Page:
The world is increasingly becoming more interconnected than ever before; this becomes clear with an examination of what is going on in today’s world. In an unprecedented turn of events, the shutdown of a single wet market [the Huanan Seafood Wholesale Market in Wuhan city/China where the coronavirus disease (COVID-19) pandemic is believed to be initiated and then spread to more than 190 countries] resulted in the shutdown of the entire globe. As of May 27, 2020, there are 5,734,838 cases of COVID-19, and 354,208 people have died worldwide. Other pandemics have also originated in wet markets. For example, in 2002/2003, the severe acute respiratory syndrome (SARS) pandemic was initiated in a wet market in southern China. About, 8,000 people were infected, and more than 700 people died, in more than 25 countries, by SARS.
Wet markets are marketplaces that sell affordable, locally produced fresh foods which include produce, meat, fish, and eggs. They exist in both developed and developing countries, but they are more common in developing countries. About 80 percent of the meat, milk, eggs, fish, and produce are sold in informal markets (wet markets are a major component in the informal market sector) in developing countries. Wet markets are essential for the economic growth and livelihood of millions of people (especially in rural areas), which include small-holder farming households, small traders, vendors, and consumers. Also, these markets are often popular tourist destinations which become attributed to the region’s cultural presence.
There are three different versions of these markets: a) those that do not carry live animals at all, b) those that carry domestic live animals, and c) those that carry live wild and exotic animals (wildlife markets). The majority of these markets, sell and slaughter live domestic animals in front of customers with unmonitored sanitary practices. A small number, especially in Asia (such as the Huanan Seafood Wholesale Market), sell and slaughter wild and/or exotic animals, including baby crocodiles, beavers, porcupines, pangolins, snakes, etc. In both types of live markets, animals are not only held in close proximity to each other but to humans as well. This creates the perfect breeding ground for a virus to be transferred. Therefore, it is easier for diseases in wild animals to pass into other animals and then infect humans (zoonotic diseases). It has been estimated that more than 75 percent of emerging infectious diseases are zoonotic diseases. In the last few decades, there has been an increase in the frequency of zoonotic disease outbreaks, including COVID 19, H7N9-AVIAN (2013), MERS (2012), SWINE H1N1 (2009), H5N1-AVIAN (2003), SARS (2003), and NIPAH (1999).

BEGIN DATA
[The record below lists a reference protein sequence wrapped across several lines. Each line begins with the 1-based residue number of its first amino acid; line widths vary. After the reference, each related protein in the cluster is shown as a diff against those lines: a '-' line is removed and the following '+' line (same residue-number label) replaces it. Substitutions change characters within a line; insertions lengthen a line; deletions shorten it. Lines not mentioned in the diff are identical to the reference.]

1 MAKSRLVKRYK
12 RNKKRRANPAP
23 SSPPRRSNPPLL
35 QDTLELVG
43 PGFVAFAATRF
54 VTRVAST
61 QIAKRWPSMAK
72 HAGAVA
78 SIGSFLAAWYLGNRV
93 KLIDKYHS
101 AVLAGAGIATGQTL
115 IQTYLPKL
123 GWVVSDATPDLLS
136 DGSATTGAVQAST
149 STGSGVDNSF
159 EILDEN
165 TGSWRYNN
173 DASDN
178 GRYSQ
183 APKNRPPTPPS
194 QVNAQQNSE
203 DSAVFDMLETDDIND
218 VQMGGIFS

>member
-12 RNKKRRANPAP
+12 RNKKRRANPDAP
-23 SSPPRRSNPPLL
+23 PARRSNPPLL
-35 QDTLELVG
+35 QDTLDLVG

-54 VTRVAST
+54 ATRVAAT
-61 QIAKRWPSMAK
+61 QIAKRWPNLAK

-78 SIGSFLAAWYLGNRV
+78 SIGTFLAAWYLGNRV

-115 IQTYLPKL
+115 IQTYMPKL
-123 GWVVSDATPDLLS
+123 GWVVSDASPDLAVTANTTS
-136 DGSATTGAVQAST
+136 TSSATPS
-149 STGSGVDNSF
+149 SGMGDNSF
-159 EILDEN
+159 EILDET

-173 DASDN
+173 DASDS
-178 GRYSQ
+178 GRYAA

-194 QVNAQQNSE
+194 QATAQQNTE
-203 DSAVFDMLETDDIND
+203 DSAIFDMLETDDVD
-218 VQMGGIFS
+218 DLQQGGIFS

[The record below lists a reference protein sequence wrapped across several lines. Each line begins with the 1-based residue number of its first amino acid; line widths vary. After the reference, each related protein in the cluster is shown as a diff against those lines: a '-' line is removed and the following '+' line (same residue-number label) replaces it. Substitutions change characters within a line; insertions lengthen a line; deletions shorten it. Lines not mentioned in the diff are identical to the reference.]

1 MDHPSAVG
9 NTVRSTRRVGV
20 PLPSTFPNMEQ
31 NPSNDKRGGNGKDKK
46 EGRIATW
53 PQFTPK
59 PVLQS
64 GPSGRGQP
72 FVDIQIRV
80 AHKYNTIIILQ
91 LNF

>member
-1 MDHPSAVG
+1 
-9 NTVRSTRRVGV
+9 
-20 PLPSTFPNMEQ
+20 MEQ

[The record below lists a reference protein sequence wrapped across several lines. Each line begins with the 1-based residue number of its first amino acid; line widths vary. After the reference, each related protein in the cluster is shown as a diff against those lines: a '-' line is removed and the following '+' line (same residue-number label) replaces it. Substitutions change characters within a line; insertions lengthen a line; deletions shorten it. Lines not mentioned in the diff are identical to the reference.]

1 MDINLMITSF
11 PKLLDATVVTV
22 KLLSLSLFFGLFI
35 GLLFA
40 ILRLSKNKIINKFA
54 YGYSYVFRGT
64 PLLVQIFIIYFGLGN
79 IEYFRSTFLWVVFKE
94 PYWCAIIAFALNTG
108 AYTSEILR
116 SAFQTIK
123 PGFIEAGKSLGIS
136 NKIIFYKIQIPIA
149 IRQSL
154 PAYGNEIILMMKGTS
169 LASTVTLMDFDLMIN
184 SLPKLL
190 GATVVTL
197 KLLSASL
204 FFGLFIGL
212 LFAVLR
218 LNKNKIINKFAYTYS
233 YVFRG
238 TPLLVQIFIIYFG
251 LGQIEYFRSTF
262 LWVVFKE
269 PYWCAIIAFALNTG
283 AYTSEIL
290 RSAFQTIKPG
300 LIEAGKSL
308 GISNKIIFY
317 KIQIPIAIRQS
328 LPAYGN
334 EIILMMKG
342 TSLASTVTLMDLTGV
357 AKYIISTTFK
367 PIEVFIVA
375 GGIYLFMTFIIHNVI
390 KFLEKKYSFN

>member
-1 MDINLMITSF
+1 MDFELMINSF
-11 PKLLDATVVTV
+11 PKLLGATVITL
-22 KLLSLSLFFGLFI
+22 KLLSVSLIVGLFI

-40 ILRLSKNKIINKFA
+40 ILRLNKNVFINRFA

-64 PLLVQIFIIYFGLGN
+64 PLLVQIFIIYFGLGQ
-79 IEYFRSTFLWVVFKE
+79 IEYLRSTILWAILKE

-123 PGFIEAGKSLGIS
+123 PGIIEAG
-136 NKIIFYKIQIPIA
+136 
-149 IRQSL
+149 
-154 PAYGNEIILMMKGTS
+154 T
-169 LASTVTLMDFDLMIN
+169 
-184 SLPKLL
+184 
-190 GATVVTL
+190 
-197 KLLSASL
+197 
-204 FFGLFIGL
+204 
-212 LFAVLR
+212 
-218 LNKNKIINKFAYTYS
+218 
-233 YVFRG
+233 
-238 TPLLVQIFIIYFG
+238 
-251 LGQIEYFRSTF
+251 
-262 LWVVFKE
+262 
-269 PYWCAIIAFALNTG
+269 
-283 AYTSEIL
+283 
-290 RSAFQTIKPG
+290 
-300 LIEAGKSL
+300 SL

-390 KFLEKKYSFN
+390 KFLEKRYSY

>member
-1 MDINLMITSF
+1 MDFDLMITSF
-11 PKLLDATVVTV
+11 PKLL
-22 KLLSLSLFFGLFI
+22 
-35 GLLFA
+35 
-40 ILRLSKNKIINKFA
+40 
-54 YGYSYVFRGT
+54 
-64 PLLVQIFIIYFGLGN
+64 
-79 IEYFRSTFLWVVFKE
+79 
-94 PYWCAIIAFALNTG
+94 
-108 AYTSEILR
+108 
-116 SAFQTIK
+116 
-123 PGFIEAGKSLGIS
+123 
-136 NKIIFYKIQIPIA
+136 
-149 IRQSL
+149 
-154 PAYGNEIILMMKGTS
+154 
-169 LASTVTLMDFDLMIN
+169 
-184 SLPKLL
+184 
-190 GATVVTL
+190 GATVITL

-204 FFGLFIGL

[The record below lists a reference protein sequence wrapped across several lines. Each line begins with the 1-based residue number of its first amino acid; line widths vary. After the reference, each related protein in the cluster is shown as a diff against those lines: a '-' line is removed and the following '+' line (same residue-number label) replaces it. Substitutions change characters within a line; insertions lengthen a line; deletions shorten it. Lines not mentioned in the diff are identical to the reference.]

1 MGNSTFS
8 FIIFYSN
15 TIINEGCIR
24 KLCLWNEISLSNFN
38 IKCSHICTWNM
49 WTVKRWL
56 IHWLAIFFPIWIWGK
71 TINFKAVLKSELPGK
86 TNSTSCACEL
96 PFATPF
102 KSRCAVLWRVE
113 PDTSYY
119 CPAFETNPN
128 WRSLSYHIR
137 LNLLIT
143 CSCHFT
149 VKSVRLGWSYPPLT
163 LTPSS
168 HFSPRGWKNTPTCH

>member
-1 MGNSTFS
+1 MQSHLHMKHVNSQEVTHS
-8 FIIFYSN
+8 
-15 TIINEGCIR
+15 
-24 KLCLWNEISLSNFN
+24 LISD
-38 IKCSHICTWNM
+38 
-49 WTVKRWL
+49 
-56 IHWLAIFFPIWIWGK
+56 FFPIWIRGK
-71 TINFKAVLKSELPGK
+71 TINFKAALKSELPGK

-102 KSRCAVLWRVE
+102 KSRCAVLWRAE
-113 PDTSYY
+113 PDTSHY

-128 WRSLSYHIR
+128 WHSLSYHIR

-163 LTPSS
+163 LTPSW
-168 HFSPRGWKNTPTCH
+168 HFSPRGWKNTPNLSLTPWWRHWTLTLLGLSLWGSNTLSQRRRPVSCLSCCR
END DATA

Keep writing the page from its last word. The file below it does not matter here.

Besides disrupting our traditional way of life. These outbreaks damage the reputations in the countries in which they originate. They also result in significant economic disruption; the globe is facing the worst economic upset since World War II, because of COVID-19. It has been estimated that the negative outcomes of the COVID-19 outbreak could reduce global economic growth by about 24 percent annually. Global trade could also fall by up to 30 percent. Therefore, international public health organizations and consumers are calling for urgent action and demanding the closing of high-risk wildlife markets. The World Health Organization has announced that governments must rigorously enforce bans on the sale and trade of wildlife for food. Also, a survey was conducted by the World Wildlife Fund in March 2020, where about 5,000 people in five Asian countries (Hong Kong SAR, Japan, Myanmar, Thailand, and Vietnam) were interviewed. About 90 percent of participants supported governments taking action to eliminate wildlife markets. It is also worth mentioning that on January 26, the Chinese government announced a temporary ban on its wild animal trade, and on February 24, the government made that policy permanent regarding the trade and consumption of live wild animals for food.